5 Former Long-Time Chicago Bears Who Deserve To Be in the Hall of Fame

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Olin Kreutz

He might be one of the best centers to ever play the game. He was a six-time Pro Bowler along with making the All-Pro first team once (he also earned a second-team nod during his career). He was named to the All-2000s team.

He started 187 games during his career. Between 2001-2010, Olin missed just one game. Kreutz committed just 66 penalties during his 13 seasons with the Bears (he played four games in 2011 with the New Orleans Saints). He did not commit a holding penalty between 2002-2005.

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Kreutz anchored one of the best offensive lines the Chicago Bears ever had in 2006 with Ruben Brown (who also deserves Hall of Fame consideration) and Roberto Garza as the guards and John Tait and Fred Miller as the guards. That offensive line along with the Bears' defense got Chicago to the Super Bowl that season.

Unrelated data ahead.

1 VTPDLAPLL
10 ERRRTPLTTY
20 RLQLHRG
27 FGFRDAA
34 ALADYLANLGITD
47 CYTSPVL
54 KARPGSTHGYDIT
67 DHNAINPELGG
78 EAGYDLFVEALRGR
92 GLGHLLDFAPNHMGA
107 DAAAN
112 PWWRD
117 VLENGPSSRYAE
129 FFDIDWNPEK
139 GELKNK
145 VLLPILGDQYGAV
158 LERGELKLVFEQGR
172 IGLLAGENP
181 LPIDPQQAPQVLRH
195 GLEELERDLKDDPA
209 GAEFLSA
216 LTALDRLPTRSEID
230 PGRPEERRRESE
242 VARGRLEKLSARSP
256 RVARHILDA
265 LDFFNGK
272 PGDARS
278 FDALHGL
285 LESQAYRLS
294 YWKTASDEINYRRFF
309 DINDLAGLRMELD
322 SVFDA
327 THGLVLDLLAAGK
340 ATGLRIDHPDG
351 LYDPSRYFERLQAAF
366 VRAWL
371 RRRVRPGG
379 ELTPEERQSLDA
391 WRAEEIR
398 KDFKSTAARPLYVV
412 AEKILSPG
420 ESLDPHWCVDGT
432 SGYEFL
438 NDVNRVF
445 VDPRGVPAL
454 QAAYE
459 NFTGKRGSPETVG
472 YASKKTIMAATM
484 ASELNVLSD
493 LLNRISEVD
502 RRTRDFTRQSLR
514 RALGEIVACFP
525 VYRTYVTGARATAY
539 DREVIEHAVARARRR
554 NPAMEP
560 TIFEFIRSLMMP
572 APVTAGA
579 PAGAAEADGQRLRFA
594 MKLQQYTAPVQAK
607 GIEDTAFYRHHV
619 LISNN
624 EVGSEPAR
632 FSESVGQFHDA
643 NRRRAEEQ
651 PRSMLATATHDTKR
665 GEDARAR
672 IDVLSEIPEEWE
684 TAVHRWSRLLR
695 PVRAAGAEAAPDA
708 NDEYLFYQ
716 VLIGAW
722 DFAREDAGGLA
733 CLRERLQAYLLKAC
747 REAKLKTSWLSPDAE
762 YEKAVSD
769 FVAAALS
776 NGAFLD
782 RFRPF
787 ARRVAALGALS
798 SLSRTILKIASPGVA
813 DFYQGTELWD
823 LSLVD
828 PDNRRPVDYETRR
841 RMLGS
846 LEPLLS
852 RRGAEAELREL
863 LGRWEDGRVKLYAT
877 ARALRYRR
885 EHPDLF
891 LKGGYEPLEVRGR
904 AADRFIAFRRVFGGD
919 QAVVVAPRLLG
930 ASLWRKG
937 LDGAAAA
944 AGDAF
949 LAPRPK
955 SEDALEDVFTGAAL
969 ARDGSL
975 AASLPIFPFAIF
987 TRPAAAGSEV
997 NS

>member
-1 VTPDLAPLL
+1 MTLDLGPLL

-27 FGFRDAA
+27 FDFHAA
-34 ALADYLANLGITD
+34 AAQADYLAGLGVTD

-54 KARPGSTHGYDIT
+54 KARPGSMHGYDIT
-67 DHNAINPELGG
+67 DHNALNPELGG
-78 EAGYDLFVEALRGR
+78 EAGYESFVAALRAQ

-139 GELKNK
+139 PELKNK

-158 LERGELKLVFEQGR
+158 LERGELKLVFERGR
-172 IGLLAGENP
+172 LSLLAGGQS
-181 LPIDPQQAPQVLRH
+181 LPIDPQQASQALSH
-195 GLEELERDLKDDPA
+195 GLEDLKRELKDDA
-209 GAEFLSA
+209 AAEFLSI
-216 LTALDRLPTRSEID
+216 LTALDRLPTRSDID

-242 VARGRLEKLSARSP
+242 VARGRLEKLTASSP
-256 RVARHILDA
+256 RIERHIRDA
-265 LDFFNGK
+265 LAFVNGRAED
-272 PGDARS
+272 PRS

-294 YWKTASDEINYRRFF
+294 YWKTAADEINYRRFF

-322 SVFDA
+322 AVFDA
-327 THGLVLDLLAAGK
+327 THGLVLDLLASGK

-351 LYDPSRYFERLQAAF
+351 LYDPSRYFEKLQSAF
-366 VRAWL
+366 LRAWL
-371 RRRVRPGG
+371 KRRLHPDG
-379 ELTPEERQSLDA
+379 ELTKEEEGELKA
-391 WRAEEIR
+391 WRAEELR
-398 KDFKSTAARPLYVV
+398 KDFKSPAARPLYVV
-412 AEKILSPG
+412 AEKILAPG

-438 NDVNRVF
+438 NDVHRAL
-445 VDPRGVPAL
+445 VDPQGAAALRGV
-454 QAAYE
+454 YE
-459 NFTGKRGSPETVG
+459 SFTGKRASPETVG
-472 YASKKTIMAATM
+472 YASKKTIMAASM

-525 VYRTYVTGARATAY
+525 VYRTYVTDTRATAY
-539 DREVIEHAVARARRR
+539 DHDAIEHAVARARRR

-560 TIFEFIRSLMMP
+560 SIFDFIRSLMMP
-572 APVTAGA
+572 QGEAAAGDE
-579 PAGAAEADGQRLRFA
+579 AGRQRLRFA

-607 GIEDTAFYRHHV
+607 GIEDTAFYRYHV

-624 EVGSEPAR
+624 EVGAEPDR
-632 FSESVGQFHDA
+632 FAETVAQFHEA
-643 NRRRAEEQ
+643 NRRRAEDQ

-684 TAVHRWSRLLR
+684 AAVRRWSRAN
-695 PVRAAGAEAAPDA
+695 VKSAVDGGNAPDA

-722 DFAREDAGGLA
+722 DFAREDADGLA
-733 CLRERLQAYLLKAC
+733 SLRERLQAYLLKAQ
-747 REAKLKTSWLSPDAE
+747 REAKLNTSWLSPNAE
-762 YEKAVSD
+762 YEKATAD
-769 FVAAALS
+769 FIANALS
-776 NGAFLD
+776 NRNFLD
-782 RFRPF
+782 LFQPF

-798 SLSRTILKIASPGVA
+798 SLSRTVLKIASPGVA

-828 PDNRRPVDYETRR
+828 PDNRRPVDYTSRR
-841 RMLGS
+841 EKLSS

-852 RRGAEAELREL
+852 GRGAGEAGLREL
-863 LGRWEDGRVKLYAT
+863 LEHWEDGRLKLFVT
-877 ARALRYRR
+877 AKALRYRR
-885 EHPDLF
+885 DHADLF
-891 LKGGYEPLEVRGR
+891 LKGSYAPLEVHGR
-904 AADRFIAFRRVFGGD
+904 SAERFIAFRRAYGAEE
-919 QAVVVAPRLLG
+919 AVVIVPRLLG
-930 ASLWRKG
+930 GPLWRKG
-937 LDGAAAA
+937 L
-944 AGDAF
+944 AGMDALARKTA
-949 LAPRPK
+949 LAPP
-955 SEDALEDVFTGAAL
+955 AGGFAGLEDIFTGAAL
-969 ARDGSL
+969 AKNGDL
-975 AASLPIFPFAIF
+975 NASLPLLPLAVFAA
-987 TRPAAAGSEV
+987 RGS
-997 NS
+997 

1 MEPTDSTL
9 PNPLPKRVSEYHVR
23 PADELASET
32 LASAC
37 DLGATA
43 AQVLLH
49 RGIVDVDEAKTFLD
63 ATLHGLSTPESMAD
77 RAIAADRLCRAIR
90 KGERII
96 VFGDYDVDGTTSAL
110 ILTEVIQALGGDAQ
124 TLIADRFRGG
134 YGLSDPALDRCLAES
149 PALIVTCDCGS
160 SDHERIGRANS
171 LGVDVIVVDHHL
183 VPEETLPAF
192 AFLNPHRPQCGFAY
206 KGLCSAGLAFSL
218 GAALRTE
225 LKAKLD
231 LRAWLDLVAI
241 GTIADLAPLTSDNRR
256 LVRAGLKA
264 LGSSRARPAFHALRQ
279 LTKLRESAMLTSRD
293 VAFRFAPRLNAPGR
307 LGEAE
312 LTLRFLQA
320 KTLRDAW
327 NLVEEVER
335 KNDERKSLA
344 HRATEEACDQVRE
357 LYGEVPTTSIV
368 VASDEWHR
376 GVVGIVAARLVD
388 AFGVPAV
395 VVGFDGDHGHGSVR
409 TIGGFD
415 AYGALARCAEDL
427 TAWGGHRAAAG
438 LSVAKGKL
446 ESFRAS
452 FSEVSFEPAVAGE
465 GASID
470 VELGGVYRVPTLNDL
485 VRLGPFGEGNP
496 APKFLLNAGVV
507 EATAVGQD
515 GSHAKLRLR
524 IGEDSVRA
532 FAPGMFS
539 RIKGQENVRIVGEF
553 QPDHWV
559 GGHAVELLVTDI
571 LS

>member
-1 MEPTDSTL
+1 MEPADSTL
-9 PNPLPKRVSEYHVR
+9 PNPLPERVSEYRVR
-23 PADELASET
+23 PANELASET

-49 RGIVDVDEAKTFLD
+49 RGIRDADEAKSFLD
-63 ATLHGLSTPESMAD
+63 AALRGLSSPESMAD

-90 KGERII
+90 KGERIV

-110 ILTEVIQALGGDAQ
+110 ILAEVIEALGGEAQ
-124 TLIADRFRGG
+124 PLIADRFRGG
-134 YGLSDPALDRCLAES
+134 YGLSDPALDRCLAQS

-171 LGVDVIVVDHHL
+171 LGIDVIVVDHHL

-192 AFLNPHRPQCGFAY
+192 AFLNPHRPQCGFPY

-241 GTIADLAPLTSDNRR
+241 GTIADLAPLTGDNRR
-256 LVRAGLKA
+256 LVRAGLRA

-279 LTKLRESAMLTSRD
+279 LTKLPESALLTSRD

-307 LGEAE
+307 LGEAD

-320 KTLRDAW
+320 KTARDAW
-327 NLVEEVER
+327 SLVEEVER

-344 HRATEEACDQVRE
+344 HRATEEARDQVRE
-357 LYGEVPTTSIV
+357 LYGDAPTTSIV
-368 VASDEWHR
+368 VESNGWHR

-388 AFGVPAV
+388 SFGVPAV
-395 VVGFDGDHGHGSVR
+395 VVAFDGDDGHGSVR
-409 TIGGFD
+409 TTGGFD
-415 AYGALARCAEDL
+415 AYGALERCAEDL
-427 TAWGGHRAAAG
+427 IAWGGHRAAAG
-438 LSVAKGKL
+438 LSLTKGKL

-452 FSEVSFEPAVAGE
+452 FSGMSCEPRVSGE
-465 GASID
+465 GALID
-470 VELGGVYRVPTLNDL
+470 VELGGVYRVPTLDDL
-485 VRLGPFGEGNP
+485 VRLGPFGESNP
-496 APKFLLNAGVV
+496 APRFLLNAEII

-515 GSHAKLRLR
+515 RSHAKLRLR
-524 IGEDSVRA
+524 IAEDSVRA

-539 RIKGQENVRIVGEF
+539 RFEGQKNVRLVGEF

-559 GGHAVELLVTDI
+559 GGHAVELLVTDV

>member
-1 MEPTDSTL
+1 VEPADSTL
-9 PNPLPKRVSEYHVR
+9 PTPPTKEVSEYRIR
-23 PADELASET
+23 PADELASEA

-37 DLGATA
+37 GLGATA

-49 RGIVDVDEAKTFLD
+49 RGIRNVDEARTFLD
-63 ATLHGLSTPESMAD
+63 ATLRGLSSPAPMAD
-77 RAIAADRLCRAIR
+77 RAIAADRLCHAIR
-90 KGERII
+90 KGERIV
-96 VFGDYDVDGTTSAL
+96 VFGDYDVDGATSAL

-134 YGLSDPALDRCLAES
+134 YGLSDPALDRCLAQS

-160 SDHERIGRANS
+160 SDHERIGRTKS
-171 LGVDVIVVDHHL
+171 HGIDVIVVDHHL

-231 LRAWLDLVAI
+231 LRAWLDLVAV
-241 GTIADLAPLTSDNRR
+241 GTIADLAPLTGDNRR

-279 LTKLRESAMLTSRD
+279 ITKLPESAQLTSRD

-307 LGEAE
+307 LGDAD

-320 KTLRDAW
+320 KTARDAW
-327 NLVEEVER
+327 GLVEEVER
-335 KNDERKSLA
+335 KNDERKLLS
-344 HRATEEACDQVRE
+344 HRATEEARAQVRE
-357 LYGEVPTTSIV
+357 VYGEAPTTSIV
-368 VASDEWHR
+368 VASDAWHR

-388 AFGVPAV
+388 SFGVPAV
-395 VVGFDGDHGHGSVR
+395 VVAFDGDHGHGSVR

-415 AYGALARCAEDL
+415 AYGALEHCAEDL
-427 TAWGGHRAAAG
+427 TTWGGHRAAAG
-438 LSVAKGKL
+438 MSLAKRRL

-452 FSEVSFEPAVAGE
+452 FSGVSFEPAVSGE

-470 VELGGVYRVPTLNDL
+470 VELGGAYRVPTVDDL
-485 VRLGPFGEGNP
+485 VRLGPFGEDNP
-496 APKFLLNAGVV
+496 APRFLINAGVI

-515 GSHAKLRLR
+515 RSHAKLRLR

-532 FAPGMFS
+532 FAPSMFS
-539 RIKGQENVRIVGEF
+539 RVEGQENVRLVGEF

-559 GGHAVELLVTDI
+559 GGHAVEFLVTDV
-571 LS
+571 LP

Jay Hilgenberg

This is another center that deserves induction to the Hall of Fame.

Hilgenberg was named to seven straight Pro Bowls from 1985-1991. He was also named twice to the All-Pro first team and made the second team twice.

Hilgenberg took over the starting job in 1983 and only missed two games not counting the 1987 players strike. He played in three NFC Championship Games and blocked for Walter Payton when he broke Jim Brown's rushing record in 1984.

He was part of "The Black-N-Blues Brothers" line (a poster every Bears fan hung proudly from 1985 until 1993) that won the 1985 Super Bowl for the Bears. Hilgenberg along with Tom Thayer, Mark Bortz, Keith Van Horne, and Jimbo Covert protected Jim McMahon and blocked for Payton during that magical run to the franchise's only Super Bowl victory.

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Hilgenberg will need the Senior Committee's recommendation to become a finalist to be eligible to be voted into the Hall of Fame. Covert is already a Hall of Famer and should have his teammate join him.